A 24/7 learning environment is often a goal of many school and district edtech plans, calling for student and teacher materials to support home and classroom learning. But according to a new report from Rutgers and the Joan Ganz Cooney Center, many families are not yet capable of effectively participating in online education at home. While 94% of low- and moderate-income families have some Internet connection, many rely on mobile-only access (23%), more than half (52%) of those with home Internet access say it is too slow, a quarter (26%) say too many people share the same computer, and one fifth (20%) say their Internet was cut off in the last year due to lack of payment.
“It’s no longer a simple question of whether or not families are connected to the Internet,” said study co-author Vikki S. Katz, associate professor of communication at Rutgers University, in a press release, “but rather how they are connected, and the implications of being under-connected for children’s access to educational opportunities and parents’ ability to apply for jobs or resources.”
- Families headed by Hispanic immigrants are less connected than other low- and moderate-income families.
- The main reason some families do not have home computers or Internet access is because they cannot afford it, but discounted Internet programs are reaching very few.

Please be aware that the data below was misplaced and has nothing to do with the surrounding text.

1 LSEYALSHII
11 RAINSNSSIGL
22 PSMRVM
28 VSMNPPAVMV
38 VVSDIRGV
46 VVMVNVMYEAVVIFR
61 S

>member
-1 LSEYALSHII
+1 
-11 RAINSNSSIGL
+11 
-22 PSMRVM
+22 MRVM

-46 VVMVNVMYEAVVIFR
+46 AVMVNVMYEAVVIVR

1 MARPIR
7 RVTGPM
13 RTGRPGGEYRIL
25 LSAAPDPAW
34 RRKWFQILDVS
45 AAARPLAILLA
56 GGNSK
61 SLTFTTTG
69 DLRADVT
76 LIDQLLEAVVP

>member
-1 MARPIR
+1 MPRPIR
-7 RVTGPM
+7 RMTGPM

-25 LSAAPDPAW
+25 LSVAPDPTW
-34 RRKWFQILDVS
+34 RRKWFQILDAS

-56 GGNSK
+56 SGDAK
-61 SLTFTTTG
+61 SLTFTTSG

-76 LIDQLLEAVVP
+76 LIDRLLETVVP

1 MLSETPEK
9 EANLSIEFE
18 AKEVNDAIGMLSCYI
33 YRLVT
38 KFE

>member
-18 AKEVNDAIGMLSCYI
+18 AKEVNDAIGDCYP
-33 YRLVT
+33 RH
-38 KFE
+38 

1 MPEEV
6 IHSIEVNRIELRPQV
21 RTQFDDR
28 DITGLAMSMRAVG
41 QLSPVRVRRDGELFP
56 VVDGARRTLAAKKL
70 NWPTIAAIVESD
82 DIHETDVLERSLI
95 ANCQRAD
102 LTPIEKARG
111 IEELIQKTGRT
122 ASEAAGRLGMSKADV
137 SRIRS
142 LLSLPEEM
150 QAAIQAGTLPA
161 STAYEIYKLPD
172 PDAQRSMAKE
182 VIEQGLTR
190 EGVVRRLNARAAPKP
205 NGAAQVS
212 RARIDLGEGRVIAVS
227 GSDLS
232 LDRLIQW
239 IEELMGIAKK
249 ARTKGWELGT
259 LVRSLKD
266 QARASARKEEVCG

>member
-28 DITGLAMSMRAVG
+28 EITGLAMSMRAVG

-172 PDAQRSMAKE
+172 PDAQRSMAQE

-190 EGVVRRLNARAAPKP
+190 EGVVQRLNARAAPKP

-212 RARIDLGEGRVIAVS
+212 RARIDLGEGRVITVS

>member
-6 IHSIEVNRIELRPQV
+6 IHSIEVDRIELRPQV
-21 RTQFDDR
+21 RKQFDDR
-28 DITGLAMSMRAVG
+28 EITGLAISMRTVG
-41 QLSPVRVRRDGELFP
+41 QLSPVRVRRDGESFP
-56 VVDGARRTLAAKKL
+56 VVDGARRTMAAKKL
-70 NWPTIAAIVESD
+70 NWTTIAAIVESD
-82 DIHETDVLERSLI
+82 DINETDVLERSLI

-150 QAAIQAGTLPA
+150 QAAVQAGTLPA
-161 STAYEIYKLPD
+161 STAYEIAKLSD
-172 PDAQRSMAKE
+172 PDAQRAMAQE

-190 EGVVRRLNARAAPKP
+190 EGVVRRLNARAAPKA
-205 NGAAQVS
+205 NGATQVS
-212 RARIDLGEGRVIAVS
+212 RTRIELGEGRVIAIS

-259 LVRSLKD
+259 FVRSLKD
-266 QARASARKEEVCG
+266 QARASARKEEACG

- Children from low- and moderate-income families use computers and the Internet for a variety of educational activities, but those without home access are less likely to go online to pursue their interests.
- Parents feel largely positive about the Internet and digital technology, but many also have concerns, including access to inappropriate content, time taken away from non-technological activities, and teachers knowing less about children’s needs because of time spent on tech in the classroom.
- Children and parents frequently learn with, and about, technology together, especially in families with the lowest incomes and where parents have less education.
Read Opportunity for all? Technology and learning in lower-income families, by Rideout, V. J. & Katz, V.S., The Joan Ganz Cooney Center at Sesame Workshop. (2016)
At the PreK-12 Learning Group’s 2016 Content in Context conference Michael Levine, Executive Director of the Cooney Center, will be speaking with his co-author Lisa Guernsey about their book Tap, Click, Read and the need to address literacy in the age of the digital divide.